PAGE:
Monday morning I woke at 4:17 a.m. to a thunderclap. The storm
had knocked out our phone and satellite already. And a A story poured like liquid gold into my mind. The premise was there appeared and all I had to do was pull the string to find where the thread ended up. Before I pulled myself out of bed, I had my story pretty much worked out.
right to work on it when I got up. I’ve been editing a lot and writing less, so although I was prepped, I had to warm up to my story. I f ound myself writing wrote a paragraph or two, doubling doubled back, revising revised, then moving moved forward. It’s not ideal for me, but since I had such a clear idea I wanted to match that vision as closely as I could. right away. And I noticed I have tics. All writers have them. I grew up in Nova Scotia, so when I speak or write a sentence (the first time) I seem incapable of writing “The house was across the street from the store.” I have to write, “The house was right across the street from the store.” Right is my tic.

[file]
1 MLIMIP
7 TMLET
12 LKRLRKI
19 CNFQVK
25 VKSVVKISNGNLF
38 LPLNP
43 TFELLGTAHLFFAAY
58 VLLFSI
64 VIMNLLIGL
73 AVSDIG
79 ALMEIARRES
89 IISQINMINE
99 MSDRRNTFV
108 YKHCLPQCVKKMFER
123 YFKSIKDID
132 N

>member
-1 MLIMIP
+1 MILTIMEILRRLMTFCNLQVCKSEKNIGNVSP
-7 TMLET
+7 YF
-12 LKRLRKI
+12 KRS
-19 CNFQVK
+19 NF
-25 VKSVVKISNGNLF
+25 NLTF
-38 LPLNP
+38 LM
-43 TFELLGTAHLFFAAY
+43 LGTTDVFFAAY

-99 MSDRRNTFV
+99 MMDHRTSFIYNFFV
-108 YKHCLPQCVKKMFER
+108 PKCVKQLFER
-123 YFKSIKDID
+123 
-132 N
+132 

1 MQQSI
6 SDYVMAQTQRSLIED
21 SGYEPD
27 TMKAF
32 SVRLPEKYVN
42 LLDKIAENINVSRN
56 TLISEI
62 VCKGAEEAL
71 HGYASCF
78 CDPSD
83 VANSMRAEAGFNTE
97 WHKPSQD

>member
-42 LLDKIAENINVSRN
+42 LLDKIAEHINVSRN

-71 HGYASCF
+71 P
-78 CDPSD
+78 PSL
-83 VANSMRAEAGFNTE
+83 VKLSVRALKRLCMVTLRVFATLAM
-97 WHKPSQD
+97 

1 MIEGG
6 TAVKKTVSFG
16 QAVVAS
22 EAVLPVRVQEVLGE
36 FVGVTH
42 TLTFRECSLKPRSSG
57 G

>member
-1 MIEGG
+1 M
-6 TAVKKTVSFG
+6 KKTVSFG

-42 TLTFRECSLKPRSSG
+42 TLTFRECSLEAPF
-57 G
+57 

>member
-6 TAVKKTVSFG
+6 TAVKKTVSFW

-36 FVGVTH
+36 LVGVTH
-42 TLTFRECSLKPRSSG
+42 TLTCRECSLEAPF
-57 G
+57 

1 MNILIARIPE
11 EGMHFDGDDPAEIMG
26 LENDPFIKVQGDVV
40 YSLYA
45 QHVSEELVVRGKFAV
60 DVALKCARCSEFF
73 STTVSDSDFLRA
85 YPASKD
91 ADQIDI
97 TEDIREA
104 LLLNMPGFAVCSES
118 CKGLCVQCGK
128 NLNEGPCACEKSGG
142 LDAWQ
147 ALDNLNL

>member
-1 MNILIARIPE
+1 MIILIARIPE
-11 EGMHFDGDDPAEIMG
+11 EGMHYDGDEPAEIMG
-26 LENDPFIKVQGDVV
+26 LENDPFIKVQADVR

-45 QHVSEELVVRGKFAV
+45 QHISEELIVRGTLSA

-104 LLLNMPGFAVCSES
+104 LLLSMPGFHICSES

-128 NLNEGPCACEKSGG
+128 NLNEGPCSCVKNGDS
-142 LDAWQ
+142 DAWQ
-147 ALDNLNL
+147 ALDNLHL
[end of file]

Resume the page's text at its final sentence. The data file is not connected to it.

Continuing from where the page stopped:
And “just”. Just is sadly ubiquitous. “I
just thought…” “He had just dropped his underwear on the floor when…” There is a place and a time for “just” but it shouldn’t be littered everywhere. It’s a word you can often do without.
Like “that”. It’s also a word
that you can often do without.
Look for words you can do without.